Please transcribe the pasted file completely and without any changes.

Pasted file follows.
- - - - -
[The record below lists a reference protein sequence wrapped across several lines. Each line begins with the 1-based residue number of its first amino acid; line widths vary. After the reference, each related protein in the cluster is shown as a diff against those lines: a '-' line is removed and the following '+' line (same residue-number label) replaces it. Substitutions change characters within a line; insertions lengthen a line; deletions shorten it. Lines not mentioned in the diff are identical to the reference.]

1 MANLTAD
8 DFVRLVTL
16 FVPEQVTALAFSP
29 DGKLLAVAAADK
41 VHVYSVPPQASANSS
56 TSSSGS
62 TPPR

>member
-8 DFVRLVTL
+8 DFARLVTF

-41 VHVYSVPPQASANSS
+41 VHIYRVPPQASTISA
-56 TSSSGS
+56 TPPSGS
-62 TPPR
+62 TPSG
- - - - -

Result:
[The record below lists a reference protein sequence wrapped across several lines. Each line begins with the 1-based residue number of its first amino acid; line widths vary. After the reference, each related protein in the cluster is shown as a diff against those lines: a '-' line is removed and the following '+' line (same residue-number label) replaces it. Substitutions change characters within a line; insertions lengthen a line; deletions shorten it. Lines not mentioned in the diff are identical to the reference.]

1 MANLTAD
8 DFVRLVTL
16 FVPEQVTALAFSP
29 DGKLLAVAAADK
41 VHVYSVPPQASANSS
56 TSSSGS
62 TPPR

>member
-8 DFVRLVTL
+8 DFARLVTF

-41 VHVYSVPPQASANSS
+41 VHIYRVPPQASTISA
-56 TSSSGS
+56 TPPSGS
-62 TPPR
+62 TPSG